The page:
The bank tapes customer service calls at random. When a call comes into the customer service area and pertains to an account that has been flagged for suspicious activity, the call is transferred to the bank’s fraud department, where all calls are taped.
The bank does monitor customer service calls at random, and employees who fail to conduct a full verification are subject to disciplinary action. The bank noted that perpetrators of identity theft are often equipped with the necessary information to pass verification procedures. In situations where the caller has sufficient information to represent himself or herself as the customer, it is difficult for the bank to avoid disclosing information. Such disclosures, the bank contended, are made in good faith, with the belief that the bank is dealing with the true customer and therefore delivering the level of service its customers expect.
The complainant was very concerned that the bank would fax his account statement to a number that it did not have in its contact information. The bank stated that it is not a customary policy or practice to fax customer personal information, but that it is done on occasion in an effort to better serve customers. The bank does not collect the card member’s fax number as part of the customer profile because it does not believe that there is a business need to do so, and it does not want to collect more information than required for a credit card account. Since faxing is not done on a regular basis, and not all of its customers have a fax machine, the bank stated that there is no need to routinely collect such information. If a card holder requests that his or her account statement be faxed, he or she will receive the information as long as the caller has passed the verification procedures, and the CSR is confident that he or she is speaking to the true customer.
The Office compared the bank’s identification verification procedures with those of another similar type of bank. The practices of both banks were found to be analogous. While the other bank will also fax the account statement at the customer’s request, provided the customer has passed identification verification, it does not routinely collect the customer’s fax number as part of the profile. Like the bank at the centre of this complaint, it requires the code on the back of the card for cash transactions but not for faxes.
Issued March 23, 2007
Application: Principle 4.3 states that the knowledge and consent of the individual are required for the collection, use, or disclosure of personal information, except where inappropriate. Principle 4.7.1 states that security safeguards shall protect personal information against loss or theft, as well as unauthorized access, disclosure, copying, use, or modification. Organizations shall protect personal information regardless of the format in which it is held.
In making her determinations, the Assistant Privacy Commissioner deliberated as follows:
- There was no question that the complainant’s personal information was disclosed to an individual posing as him. The bank stated that it faxed the account statement in good faith to an individual it thought was the complainant because the person had passed verification.
- The issues to be determined then are whether it was appropriate to fax the customer’s statement to a number not listed in his profile; and whether bank’s practices for verifying identity were adequate to have reasonably prevented the disclosure.
- While the bank contended that it only faxes as a customer service gesture, the Assistant Commissioner was of the view that it is a practice that carries with it certain risks. The customer’s fax number is not collected as part of the customer’s profile; therefore, she found it difficult to see why the bank would agree to send a customer’s personal information to a number it does not have on file. Requests for duplicate statements should be mailed to the address on file.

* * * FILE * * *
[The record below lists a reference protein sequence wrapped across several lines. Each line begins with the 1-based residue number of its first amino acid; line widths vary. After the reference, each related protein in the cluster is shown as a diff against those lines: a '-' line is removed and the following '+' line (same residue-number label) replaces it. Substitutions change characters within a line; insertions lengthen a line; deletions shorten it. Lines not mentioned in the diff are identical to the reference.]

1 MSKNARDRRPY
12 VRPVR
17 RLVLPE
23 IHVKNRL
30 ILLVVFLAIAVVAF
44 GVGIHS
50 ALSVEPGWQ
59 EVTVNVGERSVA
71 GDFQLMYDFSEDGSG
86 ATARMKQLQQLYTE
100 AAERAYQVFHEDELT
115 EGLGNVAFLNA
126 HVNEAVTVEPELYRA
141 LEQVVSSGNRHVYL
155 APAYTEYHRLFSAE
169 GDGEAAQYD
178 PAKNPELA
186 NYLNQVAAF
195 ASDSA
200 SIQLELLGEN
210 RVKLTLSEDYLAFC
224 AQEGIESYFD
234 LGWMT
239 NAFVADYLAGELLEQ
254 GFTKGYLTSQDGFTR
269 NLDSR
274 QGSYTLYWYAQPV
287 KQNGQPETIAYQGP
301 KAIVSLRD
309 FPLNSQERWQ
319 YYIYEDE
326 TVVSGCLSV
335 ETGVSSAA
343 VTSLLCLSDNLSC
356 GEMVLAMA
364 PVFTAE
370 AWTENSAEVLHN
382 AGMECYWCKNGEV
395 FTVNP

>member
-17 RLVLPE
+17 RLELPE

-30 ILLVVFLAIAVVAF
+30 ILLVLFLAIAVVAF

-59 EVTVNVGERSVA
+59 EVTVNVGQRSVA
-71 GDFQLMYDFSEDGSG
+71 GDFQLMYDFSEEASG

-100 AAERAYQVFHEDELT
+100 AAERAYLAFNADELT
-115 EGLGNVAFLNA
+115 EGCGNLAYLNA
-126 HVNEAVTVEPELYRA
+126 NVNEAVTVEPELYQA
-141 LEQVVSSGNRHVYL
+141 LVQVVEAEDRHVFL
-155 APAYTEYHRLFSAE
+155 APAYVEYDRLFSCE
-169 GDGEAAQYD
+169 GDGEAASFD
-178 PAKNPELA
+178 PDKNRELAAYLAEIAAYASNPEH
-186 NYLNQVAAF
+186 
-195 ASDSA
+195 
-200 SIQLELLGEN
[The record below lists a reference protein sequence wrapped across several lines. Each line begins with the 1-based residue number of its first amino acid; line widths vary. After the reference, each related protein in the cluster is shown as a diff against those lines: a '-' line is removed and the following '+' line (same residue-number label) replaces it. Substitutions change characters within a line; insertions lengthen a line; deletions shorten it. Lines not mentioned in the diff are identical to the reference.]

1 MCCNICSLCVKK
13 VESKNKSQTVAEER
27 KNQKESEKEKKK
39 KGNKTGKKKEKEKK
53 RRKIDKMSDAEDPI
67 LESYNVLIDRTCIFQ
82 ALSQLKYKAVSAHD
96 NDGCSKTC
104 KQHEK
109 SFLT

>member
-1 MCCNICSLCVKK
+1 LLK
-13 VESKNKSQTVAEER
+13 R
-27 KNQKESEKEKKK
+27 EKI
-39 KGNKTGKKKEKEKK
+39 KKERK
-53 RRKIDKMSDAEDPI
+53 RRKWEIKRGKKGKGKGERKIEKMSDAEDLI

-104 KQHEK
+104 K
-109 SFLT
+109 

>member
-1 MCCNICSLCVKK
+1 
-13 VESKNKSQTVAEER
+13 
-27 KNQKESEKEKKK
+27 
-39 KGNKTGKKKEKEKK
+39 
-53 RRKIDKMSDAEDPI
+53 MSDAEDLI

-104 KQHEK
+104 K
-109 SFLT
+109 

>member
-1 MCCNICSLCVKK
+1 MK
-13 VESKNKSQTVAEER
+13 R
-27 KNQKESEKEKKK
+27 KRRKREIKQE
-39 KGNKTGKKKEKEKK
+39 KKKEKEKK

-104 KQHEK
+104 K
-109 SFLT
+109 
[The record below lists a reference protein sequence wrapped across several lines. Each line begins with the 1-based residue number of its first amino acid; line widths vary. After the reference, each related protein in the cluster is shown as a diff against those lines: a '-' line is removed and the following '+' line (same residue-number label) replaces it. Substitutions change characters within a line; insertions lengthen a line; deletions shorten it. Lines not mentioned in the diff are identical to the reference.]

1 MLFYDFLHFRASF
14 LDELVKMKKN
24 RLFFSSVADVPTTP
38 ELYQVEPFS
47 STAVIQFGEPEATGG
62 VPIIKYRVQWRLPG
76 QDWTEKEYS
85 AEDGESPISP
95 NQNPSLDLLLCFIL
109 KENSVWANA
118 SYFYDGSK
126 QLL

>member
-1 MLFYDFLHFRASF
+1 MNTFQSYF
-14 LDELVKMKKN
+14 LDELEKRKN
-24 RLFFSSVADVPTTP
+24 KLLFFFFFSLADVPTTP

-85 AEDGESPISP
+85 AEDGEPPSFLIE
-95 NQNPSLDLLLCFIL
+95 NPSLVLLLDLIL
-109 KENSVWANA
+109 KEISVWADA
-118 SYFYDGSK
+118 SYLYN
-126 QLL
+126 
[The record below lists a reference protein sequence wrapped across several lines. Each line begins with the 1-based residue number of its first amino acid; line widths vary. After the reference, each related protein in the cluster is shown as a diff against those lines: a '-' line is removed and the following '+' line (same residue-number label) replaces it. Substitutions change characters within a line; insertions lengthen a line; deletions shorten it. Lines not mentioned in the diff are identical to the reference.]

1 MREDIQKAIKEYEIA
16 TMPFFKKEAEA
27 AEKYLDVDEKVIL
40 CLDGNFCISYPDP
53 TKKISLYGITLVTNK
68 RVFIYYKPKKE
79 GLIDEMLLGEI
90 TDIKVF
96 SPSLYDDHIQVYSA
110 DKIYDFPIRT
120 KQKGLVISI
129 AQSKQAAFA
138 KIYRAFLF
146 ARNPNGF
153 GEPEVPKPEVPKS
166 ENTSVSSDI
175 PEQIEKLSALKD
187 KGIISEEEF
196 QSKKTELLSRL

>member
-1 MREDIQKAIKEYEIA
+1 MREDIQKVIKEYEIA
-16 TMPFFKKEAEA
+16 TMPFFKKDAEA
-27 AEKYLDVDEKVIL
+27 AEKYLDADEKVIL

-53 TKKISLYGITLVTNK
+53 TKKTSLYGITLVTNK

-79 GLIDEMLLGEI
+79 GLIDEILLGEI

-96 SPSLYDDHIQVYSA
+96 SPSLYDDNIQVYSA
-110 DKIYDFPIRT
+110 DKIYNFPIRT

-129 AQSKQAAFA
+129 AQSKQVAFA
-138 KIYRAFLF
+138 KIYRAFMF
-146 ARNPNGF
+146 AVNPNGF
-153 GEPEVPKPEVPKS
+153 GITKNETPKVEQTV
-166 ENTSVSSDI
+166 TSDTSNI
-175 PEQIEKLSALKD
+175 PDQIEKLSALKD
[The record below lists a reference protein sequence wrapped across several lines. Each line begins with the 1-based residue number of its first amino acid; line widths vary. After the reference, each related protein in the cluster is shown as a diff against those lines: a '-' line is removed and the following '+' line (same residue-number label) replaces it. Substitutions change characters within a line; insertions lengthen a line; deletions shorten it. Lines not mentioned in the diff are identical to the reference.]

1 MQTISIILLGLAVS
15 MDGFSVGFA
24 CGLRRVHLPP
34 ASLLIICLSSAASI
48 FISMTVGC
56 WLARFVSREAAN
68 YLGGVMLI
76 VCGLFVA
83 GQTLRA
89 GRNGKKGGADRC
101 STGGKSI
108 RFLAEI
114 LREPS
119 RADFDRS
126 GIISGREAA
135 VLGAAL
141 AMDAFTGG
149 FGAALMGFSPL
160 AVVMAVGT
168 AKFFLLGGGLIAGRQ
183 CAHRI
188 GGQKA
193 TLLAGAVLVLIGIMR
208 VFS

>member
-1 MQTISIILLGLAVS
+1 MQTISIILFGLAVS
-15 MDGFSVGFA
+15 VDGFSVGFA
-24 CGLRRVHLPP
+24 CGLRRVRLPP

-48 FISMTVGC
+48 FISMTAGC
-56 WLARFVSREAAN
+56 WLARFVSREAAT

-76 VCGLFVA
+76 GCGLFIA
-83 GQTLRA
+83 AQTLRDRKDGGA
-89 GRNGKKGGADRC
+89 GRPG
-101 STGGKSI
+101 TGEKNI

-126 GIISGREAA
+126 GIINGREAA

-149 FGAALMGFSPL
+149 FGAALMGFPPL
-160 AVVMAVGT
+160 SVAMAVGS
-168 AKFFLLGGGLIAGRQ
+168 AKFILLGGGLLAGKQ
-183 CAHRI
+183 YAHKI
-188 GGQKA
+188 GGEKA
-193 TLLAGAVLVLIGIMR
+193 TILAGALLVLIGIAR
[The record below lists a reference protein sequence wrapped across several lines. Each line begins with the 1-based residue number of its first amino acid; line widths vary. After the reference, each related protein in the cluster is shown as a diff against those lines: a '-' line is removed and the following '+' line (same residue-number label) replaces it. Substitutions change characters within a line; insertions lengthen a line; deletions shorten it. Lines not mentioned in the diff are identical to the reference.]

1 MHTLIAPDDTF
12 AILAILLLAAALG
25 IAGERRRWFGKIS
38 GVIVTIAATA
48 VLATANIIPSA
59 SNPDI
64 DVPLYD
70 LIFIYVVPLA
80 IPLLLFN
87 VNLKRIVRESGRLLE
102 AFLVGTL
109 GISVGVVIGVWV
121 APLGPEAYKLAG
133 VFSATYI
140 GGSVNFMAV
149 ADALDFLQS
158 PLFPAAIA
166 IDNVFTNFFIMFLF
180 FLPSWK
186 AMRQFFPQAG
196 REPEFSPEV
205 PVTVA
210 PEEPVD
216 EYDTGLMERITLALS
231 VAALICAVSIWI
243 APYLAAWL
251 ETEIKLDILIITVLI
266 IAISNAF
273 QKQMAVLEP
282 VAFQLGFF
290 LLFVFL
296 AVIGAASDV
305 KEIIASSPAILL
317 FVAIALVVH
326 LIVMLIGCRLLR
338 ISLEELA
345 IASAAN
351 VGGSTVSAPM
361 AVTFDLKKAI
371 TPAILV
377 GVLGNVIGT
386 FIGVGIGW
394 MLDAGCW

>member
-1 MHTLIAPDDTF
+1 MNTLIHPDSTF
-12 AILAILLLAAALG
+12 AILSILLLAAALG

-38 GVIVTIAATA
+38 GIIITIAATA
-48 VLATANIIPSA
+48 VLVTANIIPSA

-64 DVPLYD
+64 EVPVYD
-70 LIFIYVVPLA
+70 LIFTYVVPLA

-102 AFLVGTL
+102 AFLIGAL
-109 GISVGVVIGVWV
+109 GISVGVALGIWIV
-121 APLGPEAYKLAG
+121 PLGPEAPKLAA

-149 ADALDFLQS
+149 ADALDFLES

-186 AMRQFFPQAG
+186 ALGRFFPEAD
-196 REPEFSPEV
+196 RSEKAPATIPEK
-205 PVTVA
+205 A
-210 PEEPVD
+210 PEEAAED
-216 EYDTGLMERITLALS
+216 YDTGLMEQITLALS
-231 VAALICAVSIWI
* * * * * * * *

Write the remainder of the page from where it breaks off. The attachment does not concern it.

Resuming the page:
- The bank indicated that it faxes if it believes that it is faxing information to the true customer. It determines this through its authentication procedures. In this case, as there was no recording of the call between bank and the impostor, it was impossible to confirm what specific questions were asked by the customer service representative to the individual claiming to be the complainant.
- In reviewing the procedures, the Assistant Commissioner noted that some of the procedures in place appear to be adequate in the sense that some of the information requested is typically only information the cardholder would know. However, she also commented that the date of birth and the home address were pieces of information that may be known by many individuals and not just the customer. In addition, one question could be answered by an impersonator if he or she had accessed the automated voice response system.
- While the bank believed it was sending the information to the true cardholder, there were some weaknesses with respect to the authenticating questions; consequently, without a transcript of the call or some other indication of the questions asked, the Assistant Commissioner could not know for certain that the customer service representative posed the stronger questions and was therefore certain that she was speaking to the true customer.
- She therefore determined that the bank’s safeguards did not meet the requirements of Principle 4.7.1, and the complainant’s personal information was improperly disclosed, contrary to Principle 4.3.
- To minimize the risks associated with faxing, the bank undertook to take additional authentication measures to ensure that the fax is being sent to the true customer. It also agreed to address the weaknesses within its current authentication procedures and to record on the customer’s account identification verification questions posed by its customer service representatives.
Given this, the Assistant Commissioner concluded that the complaints were well-founded and resolved.
The Assistant Commissioner also referred to our Office’s recently issued Guidelines for Identification and Authentication. These guidelines are intended to assist organizations in devising methods of identifying and authenticating customers in ways that respect the fair information practices under the Act. They address different types of authentication, risk assessment, the role of the individual, as well as the importance of employee training.